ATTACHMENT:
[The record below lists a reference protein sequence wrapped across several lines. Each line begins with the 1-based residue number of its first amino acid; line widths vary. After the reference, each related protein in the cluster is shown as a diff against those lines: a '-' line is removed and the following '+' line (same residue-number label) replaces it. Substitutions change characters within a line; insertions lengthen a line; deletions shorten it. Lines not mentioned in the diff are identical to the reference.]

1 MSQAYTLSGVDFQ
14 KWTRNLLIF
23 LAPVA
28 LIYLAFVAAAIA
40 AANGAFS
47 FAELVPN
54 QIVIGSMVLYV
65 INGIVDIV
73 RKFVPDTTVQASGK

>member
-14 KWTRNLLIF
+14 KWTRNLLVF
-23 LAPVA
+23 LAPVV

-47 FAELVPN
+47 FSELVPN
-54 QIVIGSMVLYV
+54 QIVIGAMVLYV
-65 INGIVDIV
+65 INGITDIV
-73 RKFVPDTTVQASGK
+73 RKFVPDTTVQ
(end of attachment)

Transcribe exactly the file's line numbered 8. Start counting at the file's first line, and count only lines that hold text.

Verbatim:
54 QIVIGSMVLYV